From Ryobi’s 18V ONE+ line, the P325 and P326 are two incredible finish nailers that serve really well for small DIY projects as well as for professional tasks equally well.
The Ryobi P326 is just a few modifications apart from the P325. Although not a lot of differences can be seen between the two, there are a few that’ll make you want to choose one over the other.
So let’s get right into that and find out the features that set these two nailers apart from each other!
The P325 and P326 vary in terms of their trigger modes. The P325 features a single fire as well as a bump fire mode. On the contrary, the P326 offers just the single fire mode.
The lack of the bump fire mode in the P326 is kind of justified by the fact that it is advertised as a finish nailer only. So a bump fire mode isn’t even required for that, to begin with. The P326 is primarily aimed at controlled and precise finishing work with its single fire mode.
Despite that, we’ll easily give brownie points to the P325 because it offers both modes. It can perform the neat finishing work with the single fire mode and also, allow quick nailing and framing work with its bump fire mode.
You can check the price of Ryobi P325 and P326 below.
To be fair, we think the P326 is a pretty bad deal keeping in view the fact that it lacks the bump fire trigger. In contrast to that, the P325 features both single fire and bump fire modes for less than a $20 difference.
Since everything ranging from the airstrike technology to the magazine capacity and the efficiency is just the same in the P325 and P326, I’d say you go with the P325.
A few changes in the design are also seen in the latest Ryobi P326. However, it is not something that’s going to transform the user experience much.
One thing which is definitely worthy of mention is the slimmer tip of the P326 which enhances precision and also, allows you to operate the gun accurately even in those hard-to-reach spaces.
Another thing that you’ll see in the P326 is the change of size in the air pressure adjustment at the back. Ryobi has also tweaked the depth gauge dial a little bit in the latest P326. But then again, it’s just a change in the design and has nothing to do with efficiency.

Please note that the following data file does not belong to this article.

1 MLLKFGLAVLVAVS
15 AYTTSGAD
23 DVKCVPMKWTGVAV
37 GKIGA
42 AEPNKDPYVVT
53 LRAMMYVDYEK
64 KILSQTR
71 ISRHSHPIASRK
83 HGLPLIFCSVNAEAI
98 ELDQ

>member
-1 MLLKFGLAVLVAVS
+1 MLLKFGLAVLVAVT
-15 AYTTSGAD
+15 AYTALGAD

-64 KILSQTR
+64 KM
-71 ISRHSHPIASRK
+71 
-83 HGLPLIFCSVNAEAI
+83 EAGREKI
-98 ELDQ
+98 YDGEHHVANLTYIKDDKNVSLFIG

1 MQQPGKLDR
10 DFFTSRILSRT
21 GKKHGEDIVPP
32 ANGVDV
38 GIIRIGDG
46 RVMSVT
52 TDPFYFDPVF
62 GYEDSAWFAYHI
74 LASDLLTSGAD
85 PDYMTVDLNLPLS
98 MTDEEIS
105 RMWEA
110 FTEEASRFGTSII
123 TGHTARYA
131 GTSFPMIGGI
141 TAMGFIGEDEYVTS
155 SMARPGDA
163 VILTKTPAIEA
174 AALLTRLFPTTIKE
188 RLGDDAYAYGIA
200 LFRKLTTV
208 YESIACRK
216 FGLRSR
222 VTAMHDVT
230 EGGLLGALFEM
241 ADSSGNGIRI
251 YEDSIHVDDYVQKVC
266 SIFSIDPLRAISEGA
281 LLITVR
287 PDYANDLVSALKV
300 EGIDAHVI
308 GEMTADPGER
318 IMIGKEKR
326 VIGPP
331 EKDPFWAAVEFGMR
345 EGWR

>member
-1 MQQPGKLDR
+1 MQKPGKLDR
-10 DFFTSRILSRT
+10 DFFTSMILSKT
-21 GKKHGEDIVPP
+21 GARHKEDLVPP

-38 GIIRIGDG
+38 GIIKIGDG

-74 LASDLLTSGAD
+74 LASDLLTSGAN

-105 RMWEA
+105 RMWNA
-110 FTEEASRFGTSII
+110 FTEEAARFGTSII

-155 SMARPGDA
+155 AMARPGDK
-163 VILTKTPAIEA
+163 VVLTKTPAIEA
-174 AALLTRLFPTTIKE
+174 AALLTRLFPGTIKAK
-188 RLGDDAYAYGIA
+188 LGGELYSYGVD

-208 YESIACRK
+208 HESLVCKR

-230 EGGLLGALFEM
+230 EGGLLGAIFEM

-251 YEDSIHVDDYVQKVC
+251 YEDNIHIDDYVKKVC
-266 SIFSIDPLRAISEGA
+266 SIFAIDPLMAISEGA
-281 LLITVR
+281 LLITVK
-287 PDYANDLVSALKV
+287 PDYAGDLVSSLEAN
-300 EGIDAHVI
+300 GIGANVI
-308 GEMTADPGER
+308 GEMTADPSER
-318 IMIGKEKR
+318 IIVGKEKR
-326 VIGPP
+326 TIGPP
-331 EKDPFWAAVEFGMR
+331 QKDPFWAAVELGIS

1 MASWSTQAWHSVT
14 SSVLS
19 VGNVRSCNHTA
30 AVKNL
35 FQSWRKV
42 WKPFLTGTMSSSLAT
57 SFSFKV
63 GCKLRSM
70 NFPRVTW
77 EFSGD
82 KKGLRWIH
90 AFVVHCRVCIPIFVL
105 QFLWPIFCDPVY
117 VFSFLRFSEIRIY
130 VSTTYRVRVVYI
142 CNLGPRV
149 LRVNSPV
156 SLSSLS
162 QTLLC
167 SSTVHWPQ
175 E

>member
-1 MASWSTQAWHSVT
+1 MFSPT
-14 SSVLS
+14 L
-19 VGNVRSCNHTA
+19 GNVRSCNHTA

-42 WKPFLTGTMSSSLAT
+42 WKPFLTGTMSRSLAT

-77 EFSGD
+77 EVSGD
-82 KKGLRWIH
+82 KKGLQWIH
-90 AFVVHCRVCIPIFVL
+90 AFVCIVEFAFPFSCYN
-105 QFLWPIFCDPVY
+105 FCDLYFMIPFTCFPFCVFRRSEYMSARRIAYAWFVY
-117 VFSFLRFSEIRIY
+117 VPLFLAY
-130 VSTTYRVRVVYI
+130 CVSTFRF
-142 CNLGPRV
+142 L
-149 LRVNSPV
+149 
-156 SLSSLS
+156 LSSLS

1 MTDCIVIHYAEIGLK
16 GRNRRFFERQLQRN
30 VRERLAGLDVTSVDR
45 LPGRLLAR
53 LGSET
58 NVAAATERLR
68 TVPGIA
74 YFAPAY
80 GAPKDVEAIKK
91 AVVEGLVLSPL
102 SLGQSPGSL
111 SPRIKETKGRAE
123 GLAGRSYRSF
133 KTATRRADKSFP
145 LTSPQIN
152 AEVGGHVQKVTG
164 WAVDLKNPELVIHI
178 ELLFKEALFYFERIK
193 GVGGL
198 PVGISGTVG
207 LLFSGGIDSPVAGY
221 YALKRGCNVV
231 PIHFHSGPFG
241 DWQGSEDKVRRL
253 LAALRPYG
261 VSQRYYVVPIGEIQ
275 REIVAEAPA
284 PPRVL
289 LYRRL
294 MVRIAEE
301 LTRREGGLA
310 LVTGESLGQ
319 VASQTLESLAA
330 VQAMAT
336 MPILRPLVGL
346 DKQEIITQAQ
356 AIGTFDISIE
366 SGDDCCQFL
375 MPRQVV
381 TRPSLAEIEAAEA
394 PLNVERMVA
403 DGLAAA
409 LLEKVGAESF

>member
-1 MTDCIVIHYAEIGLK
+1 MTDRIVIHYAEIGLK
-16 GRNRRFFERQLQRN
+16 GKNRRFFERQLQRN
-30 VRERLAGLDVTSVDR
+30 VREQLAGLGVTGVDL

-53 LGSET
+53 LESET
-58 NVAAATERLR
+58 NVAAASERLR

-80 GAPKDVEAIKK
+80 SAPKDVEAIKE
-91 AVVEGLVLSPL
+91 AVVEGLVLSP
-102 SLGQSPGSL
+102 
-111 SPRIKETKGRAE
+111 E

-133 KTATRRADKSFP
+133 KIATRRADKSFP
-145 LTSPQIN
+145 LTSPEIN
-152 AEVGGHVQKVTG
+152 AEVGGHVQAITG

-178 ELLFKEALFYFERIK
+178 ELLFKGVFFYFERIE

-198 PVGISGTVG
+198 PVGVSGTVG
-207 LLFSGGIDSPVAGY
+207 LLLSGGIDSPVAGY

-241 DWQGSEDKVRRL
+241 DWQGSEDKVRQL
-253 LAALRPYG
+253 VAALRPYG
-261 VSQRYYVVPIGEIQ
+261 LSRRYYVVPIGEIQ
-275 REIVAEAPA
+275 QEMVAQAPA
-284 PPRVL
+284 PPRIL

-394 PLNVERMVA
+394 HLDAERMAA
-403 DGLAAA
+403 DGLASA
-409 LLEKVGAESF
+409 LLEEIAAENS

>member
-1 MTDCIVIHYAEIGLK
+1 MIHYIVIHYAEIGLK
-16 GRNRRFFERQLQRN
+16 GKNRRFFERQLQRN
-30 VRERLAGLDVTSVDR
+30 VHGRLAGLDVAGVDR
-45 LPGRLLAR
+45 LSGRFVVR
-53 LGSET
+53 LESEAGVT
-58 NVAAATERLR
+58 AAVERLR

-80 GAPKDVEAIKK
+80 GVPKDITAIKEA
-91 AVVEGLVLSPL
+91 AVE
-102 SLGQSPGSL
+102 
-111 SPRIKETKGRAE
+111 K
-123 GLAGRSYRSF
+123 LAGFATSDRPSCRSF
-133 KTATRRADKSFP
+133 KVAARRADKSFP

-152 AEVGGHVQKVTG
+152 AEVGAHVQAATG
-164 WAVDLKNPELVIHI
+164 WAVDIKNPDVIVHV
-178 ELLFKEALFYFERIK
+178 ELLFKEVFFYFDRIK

The Ryobi P325 weighs around 7.59 pounds. On the other hand, the P326 weighs around 7 pounds only.
The weight will increase by a pound or a half with the addition of batteries of course. But these nailers are quite well structured and balanced which makes working around with them almost a breeze.
Anyway, the Ryobi P326 weighs slightly less than the P325 which is definitely a plus point. However, it doesn’t really downplay the P325 at all.
Shots per Charge
The P325 is capable of delivering 800 shots per charge whereas, the P326 can fire around 1000 shots per charge.
This number varies depending on the battery capacity that you’re using with your nailing tools. This particular number is for the 18V 4Ah batteries.
Nonetheless, this capacity is quite impressive as you can work all day long without having to recharge your tool or replace batteries amidst demanding work sessions.
Both the P325 and P326 boast a magazine capacity of 105 nails.
These 16 gauge finish nailers can hold up to 100-105 nails at a time which ensures that you can work continuously for a long time without having to do the hassle of reloading over and over again.
Finish Nail Length
Both the Ryobi P325 and P326 can work with nails ranging from ¾ to 2 ½ inches.
These nailers have the ability to fire 16 Gauge nails ranging from ¾ to 2 ½ inches into quite a lot of varieties of wood easily. You can work around with softwood, construction lumber, oak, etc.
Both of these nailers by Ryobi are cordless and hence, derive power through batteries.
Both these nailers are compatible with all lithium-ion batteries from the 18V ONE+ series. Your best bet would be a 4Ah battery to maximize efficiency during prolonged work hours.
The P325 definitely outshines the P326 mainly due to the availability of different trigger modes i.e. the single fire and bump fire mode which the P326 lacks despite being more costly than the former. Other than that, both of them are super easy to use with tool-less nail loading, depth adjustments, and jam clearing. So the choice here is pretty clear!